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Thread: Win 2000 admin password, help needed

  1. #11
    Just a Virtualized Geek MrLinus's Avatar
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    .. if I had a machine that had been that seriously compromised I would want to do a format and re-install.
    I wouldn't. I'd want to find out HOW this happened first before doing a format/re-install. Otherwise the hole still exists. And wiping may not be a solution if sensitive data is on there (and no backup or recent backup has been made). A definate task after whatever has been dealt with (access retrieved) would be to determine how this happened and prevented it from happening again (appropriate patches, upgrades, disabling floppy/CDRom, locking USB, restricting access to server/server room, etc.)

    It is wise, however, to get permission to do this activity in writing from the boss (this would be a CYA).
    Goodbye, Mittens (1992-2008). My pillow will be cold without your purring beside my head
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  2. #12
    Senior Member
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    well the hole could have been just leaving some one alone with the comp i mean they could have used a boot disk or even have booted off a usb stick which is even easer to hide then a cd then once they copied the sams and they syskey they may have just done what they needed. it would not be a hard thing to do but i would reformate it after you got what you need off of it because mmore then likely if they wanted somthing off of their or if they just wanted to piss or keep pising people off their is a backdoor.

  3. #13
    Super Moderator: GMT Zone nihil's Avatar
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    MsM,

    My comments partly related to my own environment, which is physically secure..................

    However, because of previous [physical and password security] problems the admin account's password has been changed by some one who has not come forward. Formatting is out of the question...
    So here is a typical "conference room box" that is not secure, and is used for "morning messages" which I have assumed to be non-sensitive. After all if you had a machine with sensitive data on it that had been compromised, would you advertise the fact on AO?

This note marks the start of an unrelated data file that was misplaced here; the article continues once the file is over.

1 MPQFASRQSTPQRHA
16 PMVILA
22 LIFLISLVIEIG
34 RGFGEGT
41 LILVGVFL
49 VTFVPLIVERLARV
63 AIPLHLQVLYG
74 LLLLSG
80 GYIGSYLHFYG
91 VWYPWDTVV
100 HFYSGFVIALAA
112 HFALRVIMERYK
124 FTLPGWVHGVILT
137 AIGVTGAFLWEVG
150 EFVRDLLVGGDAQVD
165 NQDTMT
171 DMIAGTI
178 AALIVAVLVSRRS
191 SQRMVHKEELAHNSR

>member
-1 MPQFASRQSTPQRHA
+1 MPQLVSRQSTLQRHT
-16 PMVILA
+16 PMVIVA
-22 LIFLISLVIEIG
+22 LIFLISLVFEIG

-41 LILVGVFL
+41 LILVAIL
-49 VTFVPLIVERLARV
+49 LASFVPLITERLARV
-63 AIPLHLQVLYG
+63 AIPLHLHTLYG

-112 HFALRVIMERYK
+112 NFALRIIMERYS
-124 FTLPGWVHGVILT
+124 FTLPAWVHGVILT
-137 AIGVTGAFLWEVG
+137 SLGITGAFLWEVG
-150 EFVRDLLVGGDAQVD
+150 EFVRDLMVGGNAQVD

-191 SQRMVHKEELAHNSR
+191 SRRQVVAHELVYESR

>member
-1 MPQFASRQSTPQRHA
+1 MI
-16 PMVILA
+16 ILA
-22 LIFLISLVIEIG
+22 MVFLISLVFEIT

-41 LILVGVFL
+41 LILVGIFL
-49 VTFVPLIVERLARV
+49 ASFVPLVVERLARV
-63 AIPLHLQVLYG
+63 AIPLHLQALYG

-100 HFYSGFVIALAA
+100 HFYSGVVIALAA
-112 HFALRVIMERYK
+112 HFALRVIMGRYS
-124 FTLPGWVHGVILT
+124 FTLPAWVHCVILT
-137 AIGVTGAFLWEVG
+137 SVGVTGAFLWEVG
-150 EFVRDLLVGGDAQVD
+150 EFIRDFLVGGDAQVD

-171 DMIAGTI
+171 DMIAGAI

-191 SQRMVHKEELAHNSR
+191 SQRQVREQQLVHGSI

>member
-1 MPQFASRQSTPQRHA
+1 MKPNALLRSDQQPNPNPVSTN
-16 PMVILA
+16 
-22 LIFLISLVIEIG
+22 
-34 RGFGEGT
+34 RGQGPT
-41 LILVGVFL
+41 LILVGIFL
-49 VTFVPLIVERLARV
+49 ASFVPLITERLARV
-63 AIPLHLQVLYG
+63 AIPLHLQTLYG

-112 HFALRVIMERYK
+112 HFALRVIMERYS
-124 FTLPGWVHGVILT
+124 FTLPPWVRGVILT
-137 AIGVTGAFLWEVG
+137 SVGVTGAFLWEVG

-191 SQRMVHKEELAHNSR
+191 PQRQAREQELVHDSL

Not very high security I guess. In my experience, these are the boxes are the most easily compromised.

    Now, there is a big difference betweeen what you do on your own equipment, and what you do when you are going to submit a bill for your time? I guess that is what I was alluding to?

    I would clean it and secure it, because I would not have sufficient information to perform a meaningful forensic analysis (and would not be paid, anyways )

    We agree entirely on updating and locking down (and CYA ...........I liked that one, not noticed it before!)

    My only difference is that which I could reasonably expect to charge for
    If you cannot do someone any good: don't do them any harm....
    As long as you did this to one of these, the least of my little ones............you did it unto Me.
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  4. #14
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    A good security admin. should never relent. Fight back, push the hacker out of your sys.,
    I would never format the hard disk, I will find out the password change it, trace all the rootkits or trojans or worms, identify the hacker, defeat him.

    mr.Nhili Never relent.

  5. #15
    Senior Member
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    A good security admin. should never relent. Fight back, push the hacker out of your sys.I would never format the hard disk, I will find out the password change it, trace all the rootkits or trojans or worms, identify the hacker, defeat him.
    i am guessing that this is not a server client network this comp is on. so tracing all the rootkits would be good if they uesed any because i am guessing that they did not come in through the internet but had physical access so a rootkit would not be needed he could do it manualy because if he didn't enter from the internet their would be no roughter logs or incomming connection logs. rember this is a school many students love to try and do this kind of stuff to say they beat the system which the haven't but SK's dont know that.

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